Image: Kongtsun Demo, Protector of the Dharma Kosigrim/tibet-archive, Wikipedia
GS(3) Thunderbolt 9-14-07: In Pakistan, the Dharma Repels an Attack; In Burma, the Dharma Inspires an Uprising
By Richard Power
In the 21st Century, global security, sustainability and spirit are interdependent (hence the "GS3" concept) -- we cannot achieve security without sustainability, and we cannot summon the political and economic will to achieve sustainability without drawing on the spiritual resevoir within us.
Fortunately, the spiritual heritage of the human race is not limited to the great desert religions (i.e., Judaism, Christianity and Islam) or their ancient, internecine feuds.
At their best, these three forces draw from the same well of social justice, religious tolerance and universal brotherhood, at their worst they share the same cracked view of the cosmos in which humanity is cut off from nature, heaven is divorced from earth, and divinity is robbed of the feminine.
Two recent stories in the world press offer a powerful reminder that there are other wells from which to draw the water of the spirit, and other ways to view the cosmos and humanity's place in it:
In Pakistan, a 7th century Buddha carved into the side of a mountain has survived an attack by Moslem extremists who attempted to blow it up.
Meanwhile, in Burma (aka Myanmar), Buddhist monks are at the vanguard of mass protests against harsh economic conditions imposed by the country's brutal military dictatorship.
There is much turmoil ahead both in Pakistan and Burma.
In Pakistan, even if the stone Buddha is eventually destroyed, as sacred as it is, not one atom of blessedness will have been destroyed. In reality, the statue is as transitory and insubstantial as the shimmering reflection of your face looking into a moonlit pool; what the statue reflect is a profound, abiding truth -- silent, eternal, all-pervading.
And in Burma, my money is on the monks.
If we are to survive and adapt in the 21st Century, we must overcome the psychological illnesses of religious fanaticism and greed; and Buddha Dharma, Sanatana Dharma (aka "Hinduism"), Shamanism, the Return of the Goddess, Baha'i and other vitamin-rich and diverse strains in our collective spiritual heritage will play a vital role in that overcoming.
Here are brief excerpts from the two stories, with links to the full texts:
Islamist militants in Pakistan have tried to blow up a seventh-century Buddhist rock carving in an attack reminiscent of the destruction of ancient Buddha statues in Afghanistan six years ago.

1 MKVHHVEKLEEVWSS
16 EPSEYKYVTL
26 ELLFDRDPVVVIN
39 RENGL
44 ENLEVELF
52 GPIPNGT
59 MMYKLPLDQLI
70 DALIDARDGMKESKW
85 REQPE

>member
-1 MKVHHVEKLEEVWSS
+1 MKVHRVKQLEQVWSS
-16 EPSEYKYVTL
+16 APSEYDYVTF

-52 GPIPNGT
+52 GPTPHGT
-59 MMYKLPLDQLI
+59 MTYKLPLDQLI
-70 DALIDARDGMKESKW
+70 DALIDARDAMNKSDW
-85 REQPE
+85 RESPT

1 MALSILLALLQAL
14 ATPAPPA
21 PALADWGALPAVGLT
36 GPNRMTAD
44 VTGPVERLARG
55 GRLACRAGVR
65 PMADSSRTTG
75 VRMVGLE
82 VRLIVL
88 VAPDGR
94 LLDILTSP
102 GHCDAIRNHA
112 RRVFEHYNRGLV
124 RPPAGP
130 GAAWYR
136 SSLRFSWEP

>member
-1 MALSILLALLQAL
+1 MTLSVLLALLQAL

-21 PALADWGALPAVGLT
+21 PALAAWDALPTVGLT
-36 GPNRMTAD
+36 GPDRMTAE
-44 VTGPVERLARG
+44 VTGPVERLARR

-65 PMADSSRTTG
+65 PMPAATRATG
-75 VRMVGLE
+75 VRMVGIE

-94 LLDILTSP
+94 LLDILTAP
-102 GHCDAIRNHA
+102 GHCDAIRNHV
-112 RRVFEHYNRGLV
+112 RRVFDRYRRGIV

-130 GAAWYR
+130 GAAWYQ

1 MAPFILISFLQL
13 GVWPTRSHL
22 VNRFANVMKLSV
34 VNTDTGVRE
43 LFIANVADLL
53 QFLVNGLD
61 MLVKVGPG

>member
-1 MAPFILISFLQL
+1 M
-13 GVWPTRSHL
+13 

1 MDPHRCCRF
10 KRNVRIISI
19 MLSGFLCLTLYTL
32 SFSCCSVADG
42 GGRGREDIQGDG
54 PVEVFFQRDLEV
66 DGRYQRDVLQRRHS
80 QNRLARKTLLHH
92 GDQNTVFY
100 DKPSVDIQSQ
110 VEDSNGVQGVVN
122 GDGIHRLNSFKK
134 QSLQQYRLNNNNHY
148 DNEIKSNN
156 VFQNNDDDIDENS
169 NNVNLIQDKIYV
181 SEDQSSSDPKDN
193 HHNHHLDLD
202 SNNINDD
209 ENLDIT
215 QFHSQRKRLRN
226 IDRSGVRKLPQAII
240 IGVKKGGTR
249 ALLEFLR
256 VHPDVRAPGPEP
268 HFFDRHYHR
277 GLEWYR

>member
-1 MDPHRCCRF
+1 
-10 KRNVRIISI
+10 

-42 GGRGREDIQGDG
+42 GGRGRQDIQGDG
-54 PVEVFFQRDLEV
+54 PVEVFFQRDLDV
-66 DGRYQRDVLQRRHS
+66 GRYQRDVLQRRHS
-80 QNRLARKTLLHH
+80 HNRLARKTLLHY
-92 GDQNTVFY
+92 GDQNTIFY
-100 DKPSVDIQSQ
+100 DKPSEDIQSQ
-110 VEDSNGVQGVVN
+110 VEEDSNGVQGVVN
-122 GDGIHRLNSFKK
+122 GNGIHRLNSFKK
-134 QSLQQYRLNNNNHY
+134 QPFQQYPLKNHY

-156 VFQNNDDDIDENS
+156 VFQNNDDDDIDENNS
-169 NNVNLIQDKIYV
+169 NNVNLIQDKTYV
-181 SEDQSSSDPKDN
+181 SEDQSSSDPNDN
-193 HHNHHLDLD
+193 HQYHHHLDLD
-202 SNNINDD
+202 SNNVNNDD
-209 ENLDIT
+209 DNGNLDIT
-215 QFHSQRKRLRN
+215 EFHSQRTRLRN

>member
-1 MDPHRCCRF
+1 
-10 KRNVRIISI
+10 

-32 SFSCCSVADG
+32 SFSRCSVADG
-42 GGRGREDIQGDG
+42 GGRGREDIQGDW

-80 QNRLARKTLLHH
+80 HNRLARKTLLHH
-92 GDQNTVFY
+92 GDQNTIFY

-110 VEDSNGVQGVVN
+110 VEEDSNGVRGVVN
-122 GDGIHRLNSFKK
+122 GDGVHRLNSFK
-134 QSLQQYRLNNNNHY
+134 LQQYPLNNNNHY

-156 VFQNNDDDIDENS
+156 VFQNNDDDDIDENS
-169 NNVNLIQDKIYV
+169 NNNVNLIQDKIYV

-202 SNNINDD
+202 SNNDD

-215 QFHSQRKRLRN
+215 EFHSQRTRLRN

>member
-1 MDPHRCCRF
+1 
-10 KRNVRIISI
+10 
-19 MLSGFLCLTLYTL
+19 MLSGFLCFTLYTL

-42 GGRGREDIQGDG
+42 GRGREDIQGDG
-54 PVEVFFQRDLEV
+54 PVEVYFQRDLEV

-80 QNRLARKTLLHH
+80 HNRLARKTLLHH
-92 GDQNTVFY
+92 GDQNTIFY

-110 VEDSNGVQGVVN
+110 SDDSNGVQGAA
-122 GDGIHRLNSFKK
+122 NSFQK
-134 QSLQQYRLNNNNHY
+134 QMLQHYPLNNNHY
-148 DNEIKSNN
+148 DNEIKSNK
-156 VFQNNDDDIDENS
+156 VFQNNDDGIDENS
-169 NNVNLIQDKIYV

There was, however, no damage to the image of the sitting Buddha carved into a 40-metre high rock in mountains 20 km north of Mingora, a town in the scenic Swat valley, northwest of the capital, Islamabad.
A group of masked-men tried to destroy the carving ... said provincial archaeology department official Aqleem Khan. ...
Buddhism spread through northern India and flourished in what is now Pakistan and Afghanistan hundreds of years before the arrival of Islam. Both countries are now predominantly Muslim.
Khan compared the attack on the carving to the destruction of two giant standing Buddha statues in Bamiyan province in Afghanistan in early 2001 by the then ruling Taliban. Reuters, 9-12-07
They have since spread to several other parts of the country, including crucially the central town of Pakokku, near Mandalay, where an estimated 100 Buddhist monks recently spearheaded the unrest, including taking government officials hostage and burning their cars. The military eventually fired warning shots, and one monk was badly hurt in the melee.
The junta has long fretted about politicized monks - who command deep respect among the population and many of whom are known to sympathize with opposition leader Aung San Suu Kyi, who is under house arrest. Since the early 1990s, the military have effectively controlled the Buddhist governing religious bodies by retiring, replacing and relocating known-dissident abbots.
But the recent clergy-inspired violence and the military's violent response may yet prove to be a watershed moment. The monks have demanded an apology from the government for its use of force, but to date junta leaders have failed to reply. In the meantime, in an unprecedented move, police and security forces have been deployed outside the monasteries in the key Buddhist cities of Mandalay, Pakkoku and Yangon to prevent the monks from staging further protests.
Nonetheless, the monks have expressed their particular concerns about the government's reported use of armed civilian vigilante groups to counter and contain protesters. Since the protests erupted last month, the authorities have arrested hundreds of people. The junta has often used pro-government thugs to disperse the crowds violently and deter journalists from recording events. Larry Jagan, Myanmar protests verge on mass movement, Asia Times, 9-13-07
Burma, Pakistan, Dharma, Buddhism, Spirituality, Human Rights